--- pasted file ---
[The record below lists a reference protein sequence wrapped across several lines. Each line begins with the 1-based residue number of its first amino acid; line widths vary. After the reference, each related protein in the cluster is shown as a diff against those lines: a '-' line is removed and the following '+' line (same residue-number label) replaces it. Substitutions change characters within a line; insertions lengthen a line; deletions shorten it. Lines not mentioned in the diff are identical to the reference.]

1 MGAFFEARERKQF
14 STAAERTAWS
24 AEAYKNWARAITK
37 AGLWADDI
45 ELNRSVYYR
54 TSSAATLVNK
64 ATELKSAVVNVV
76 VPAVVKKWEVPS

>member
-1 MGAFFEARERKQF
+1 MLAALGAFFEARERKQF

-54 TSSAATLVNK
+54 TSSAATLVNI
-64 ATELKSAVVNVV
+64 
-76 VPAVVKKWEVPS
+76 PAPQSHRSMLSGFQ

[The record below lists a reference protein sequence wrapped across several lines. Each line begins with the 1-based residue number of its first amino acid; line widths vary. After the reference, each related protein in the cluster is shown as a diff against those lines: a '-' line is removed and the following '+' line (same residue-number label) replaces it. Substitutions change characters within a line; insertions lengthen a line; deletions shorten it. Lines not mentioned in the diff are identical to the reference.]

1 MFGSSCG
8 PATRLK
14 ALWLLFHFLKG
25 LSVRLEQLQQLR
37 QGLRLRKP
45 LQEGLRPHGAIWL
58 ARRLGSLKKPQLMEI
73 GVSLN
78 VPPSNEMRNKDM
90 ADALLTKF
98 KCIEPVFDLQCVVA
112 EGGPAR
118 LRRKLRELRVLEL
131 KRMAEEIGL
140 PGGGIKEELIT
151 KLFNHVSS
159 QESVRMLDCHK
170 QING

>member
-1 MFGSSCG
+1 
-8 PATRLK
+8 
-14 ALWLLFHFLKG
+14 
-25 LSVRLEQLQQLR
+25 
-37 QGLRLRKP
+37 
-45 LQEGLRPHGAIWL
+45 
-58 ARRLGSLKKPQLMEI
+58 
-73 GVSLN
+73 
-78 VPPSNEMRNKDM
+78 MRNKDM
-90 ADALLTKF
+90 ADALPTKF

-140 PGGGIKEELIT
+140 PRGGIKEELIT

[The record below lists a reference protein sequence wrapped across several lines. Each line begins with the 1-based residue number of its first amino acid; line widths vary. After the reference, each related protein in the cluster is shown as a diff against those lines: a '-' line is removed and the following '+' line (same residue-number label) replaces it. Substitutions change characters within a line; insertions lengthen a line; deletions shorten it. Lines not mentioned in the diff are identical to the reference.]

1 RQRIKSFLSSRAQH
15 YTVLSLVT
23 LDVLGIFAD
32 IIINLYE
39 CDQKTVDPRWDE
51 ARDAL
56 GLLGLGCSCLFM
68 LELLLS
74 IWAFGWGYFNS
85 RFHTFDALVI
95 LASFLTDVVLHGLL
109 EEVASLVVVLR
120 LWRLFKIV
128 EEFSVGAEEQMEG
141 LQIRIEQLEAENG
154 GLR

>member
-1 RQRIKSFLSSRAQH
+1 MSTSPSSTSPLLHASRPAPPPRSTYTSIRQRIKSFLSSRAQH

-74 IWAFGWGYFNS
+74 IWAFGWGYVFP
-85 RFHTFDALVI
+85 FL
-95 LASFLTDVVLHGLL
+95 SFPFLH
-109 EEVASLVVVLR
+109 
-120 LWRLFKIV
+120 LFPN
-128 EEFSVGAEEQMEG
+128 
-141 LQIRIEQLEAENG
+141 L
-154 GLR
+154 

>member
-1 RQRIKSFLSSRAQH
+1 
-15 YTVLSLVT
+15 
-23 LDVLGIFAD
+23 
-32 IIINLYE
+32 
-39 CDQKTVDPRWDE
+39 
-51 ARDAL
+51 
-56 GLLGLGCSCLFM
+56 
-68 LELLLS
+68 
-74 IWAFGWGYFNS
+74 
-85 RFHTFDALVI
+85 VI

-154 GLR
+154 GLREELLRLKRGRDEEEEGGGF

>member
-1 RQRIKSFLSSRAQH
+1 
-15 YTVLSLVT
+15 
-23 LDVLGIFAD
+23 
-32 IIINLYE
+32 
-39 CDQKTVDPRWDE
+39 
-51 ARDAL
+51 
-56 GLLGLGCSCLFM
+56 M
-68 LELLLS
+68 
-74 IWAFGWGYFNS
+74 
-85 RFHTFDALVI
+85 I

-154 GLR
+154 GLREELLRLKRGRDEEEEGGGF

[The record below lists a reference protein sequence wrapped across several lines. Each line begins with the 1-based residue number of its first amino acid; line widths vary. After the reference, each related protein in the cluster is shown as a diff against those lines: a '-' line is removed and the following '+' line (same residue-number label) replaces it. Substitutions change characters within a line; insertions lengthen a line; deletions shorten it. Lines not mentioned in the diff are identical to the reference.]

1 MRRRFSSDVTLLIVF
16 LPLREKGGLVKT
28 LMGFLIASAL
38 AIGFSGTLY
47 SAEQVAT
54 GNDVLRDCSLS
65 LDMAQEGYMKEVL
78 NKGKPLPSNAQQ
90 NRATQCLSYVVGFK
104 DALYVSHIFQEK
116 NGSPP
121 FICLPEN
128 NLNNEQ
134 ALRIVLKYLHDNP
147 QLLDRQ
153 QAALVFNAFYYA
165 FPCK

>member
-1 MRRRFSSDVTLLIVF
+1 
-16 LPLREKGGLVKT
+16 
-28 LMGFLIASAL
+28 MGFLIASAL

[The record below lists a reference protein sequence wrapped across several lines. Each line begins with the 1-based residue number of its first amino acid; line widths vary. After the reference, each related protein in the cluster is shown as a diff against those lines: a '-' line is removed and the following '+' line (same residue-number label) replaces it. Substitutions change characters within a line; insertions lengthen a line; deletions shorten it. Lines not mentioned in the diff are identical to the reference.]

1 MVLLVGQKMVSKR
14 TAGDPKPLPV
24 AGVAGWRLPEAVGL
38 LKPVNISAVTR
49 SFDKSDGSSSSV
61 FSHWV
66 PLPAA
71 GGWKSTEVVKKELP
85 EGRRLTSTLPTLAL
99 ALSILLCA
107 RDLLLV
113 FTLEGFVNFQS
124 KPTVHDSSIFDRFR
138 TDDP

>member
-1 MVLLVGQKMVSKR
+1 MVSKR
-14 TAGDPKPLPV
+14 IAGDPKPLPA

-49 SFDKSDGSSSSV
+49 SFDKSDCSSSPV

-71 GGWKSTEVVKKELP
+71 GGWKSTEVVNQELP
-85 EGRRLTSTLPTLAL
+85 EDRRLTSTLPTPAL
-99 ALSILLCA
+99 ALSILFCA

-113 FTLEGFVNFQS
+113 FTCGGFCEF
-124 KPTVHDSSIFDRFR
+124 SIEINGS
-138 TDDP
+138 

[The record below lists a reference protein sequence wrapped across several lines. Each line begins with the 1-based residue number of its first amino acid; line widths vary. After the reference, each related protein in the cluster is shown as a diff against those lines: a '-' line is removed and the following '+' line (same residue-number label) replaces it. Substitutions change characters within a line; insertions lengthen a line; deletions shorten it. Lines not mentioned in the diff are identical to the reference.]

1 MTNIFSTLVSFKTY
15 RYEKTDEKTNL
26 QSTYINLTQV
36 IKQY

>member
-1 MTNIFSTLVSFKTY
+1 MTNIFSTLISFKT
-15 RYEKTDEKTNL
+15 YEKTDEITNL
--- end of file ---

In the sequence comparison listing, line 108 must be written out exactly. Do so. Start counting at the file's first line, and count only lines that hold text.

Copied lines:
-51 ARDAL